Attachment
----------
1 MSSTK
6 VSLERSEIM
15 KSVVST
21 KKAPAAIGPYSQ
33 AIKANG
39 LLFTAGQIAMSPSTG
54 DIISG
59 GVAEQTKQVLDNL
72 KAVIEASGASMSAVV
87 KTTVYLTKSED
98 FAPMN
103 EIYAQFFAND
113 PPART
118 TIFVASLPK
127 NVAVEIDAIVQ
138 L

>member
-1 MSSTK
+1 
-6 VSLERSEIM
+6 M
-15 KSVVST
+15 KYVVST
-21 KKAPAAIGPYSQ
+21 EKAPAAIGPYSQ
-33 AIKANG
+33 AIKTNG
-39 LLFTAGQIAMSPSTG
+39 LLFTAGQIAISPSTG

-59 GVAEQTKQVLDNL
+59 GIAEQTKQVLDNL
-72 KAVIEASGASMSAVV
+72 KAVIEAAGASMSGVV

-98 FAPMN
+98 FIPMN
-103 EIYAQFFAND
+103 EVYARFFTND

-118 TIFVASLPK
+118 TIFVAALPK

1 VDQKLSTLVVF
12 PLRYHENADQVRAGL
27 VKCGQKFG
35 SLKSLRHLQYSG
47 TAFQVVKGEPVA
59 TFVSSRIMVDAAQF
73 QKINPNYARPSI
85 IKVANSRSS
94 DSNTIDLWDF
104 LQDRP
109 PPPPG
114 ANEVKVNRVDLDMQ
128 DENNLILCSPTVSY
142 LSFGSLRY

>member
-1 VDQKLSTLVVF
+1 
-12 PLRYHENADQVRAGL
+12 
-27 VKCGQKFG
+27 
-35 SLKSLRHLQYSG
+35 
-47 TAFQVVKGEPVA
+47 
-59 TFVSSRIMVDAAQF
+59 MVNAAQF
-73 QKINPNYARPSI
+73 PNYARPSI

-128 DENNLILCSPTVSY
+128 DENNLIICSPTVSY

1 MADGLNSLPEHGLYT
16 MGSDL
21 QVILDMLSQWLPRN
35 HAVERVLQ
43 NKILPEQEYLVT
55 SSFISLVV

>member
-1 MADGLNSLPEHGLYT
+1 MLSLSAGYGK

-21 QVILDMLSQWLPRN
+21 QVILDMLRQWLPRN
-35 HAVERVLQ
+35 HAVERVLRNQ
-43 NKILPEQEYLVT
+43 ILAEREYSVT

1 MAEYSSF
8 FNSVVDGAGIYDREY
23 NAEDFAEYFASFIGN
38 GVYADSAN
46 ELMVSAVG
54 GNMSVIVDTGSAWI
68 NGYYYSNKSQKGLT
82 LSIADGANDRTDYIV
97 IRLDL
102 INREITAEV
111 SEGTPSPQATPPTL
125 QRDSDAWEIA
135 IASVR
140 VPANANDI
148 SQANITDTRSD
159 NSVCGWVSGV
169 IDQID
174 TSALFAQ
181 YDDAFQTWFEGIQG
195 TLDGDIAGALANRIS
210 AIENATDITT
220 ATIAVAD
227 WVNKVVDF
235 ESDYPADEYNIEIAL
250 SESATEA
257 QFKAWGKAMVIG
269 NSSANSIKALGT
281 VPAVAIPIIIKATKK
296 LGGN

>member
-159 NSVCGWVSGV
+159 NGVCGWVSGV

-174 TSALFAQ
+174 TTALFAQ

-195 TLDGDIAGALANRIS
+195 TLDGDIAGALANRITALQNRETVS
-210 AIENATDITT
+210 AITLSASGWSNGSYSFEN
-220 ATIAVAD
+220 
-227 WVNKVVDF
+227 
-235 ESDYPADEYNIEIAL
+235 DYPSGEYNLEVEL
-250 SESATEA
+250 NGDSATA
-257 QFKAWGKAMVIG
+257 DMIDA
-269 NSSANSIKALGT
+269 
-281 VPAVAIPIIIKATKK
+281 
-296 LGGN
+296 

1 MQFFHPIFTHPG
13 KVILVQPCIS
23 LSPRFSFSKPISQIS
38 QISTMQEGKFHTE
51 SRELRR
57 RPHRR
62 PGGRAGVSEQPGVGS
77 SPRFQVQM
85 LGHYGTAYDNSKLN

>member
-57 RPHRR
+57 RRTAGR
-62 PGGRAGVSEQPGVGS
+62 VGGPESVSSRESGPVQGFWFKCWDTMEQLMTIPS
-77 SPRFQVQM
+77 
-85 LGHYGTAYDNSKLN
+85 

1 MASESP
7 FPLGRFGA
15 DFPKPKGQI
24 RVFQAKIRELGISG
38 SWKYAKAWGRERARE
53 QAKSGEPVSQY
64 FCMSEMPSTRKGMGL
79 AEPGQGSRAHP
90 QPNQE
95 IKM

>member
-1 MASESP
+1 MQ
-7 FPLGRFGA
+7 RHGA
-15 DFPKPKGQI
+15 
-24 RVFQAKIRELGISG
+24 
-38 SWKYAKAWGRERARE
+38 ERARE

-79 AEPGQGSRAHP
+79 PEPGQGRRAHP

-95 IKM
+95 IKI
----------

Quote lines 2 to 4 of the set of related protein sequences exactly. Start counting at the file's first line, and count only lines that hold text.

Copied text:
6 VSLERSEIM
15 KSVVST
21 KKAPAAIGPYSQ